One day, you realize Google's hit you with a penalty. Somehow you've broken the company's stringent search engine rules, a move that can destroy any business. How can you fix it? How can you get back on Google's good side?
One person who knows about rectifying SEO issues is Mike Jackness, whose company, Tactical Marketing, just launched Treadmill.com.
First, you need to know if you really do have an SEO problem. Many marketers who have run into issues ranking in Google have gotten into a jam as a result of over-optimization or over-linking penalties, Jackness told me. "The way you know if you have a penalty is to go into your Google webmaster tools and see if there's a message." Google will, in all likelihood, inform you if there's a problem.
So how do you correct over-linking? It's tedious and time consuming, to say the least. In your webmaster tools, you'll find a section that displays inbound links. Jackness said:
You can download an Excel file of what's listed, but it's really just a sampling, probably 30% to 60% of your links. Step 2 is to go to SEOWise.org. There, you can get another sampling of links. Ahrefs.com also gives you a sampling of links. Then, take all of those lists, put them into an Excel file, and you'll have a list of about 90% of your links.
Now that you've made multiple stops to get a list of links, it's time to eradicate them by contacting each site individually and requesting that each one removes your link. He explained:
A lot of the sites don't respond because their schemes are over or they closed up shop. What I've done is try to get rid of every link. You have to contact every site individually and ask them to undo their link. The success rate is about 15%.
For the other 85% of links, think like a detective. Check out domain pools, contact forms, Twitter handles, Facebook pages, and any other place you can think of to get in touch with the owners of sites. Make sure you document all your actions. Jackness said he has heard of site owners actually paying to have links removed immediately.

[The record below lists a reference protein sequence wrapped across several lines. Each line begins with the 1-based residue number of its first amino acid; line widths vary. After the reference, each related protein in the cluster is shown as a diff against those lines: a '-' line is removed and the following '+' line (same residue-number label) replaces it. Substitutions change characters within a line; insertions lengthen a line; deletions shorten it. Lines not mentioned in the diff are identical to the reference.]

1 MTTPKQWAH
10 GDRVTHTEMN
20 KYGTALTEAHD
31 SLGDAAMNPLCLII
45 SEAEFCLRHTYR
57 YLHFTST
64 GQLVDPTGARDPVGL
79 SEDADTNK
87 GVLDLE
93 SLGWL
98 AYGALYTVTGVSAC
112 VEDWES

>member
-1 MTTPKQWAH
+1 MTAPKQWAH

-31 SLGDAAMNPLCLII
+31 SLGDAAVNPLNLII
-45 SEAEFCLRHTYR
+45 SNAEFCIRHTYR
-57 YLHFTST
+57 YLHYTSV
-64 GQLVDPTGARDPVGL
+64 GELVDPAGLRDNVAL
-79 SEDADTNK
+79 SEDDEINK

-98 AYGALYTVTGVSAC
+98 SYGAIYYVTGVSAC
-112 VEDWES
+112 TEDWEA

Once you think you have successfully cleaned up your links, tell Google. Jackness said:
You can go back to Google and submit a reconsideration request. You have to submit documentation that you've made changes. If you're lucky, you'll get them to remove the penalty. They'll send you an e-mail saying the manual penalty has been removed and once they remove it, it takes up to three to six months to kick in. There could still be a variety of penalty issues that will exist, though.
Are there links you should leave intact or should they all be removed? "Typically for sites that get themselves into trouble, every link is problematic," Jackness said. "Even if Google lifts your penalty, multiple years could pass and your site might not end up as strong SEO-wise as it was. It should teach everyone a lesson."
Here are a few guidelines you can follow. First, say you own the site MacPoker.com and every link has the anchor text "mac poker." Jackness told me:
That's not natural. Or, if you write articles on blogs and each post is 500 words and has similar links coming from it, that's not natural either. How many articles do you actually write that link to just one site? And how is it possible that every link coming to your site has 500 words in its blog with exactly three links? That's what people were doing.
To build a successful website, one that truly educates, informs, or entertains visitors, get natural links, Jackness added. The costs associated with rebuilding a shattered relationship are very high. "It's almost worth giving up when you get these penalties. Once you have them, it's very difficult to get back to where you were," he said.
Tell us what your SEO-related experiences have been like. Have you had to navigate a penalty from Google?
— Dan Cypra is an Internet gambling industry expert and writes for several of the leading poker news sites on the web.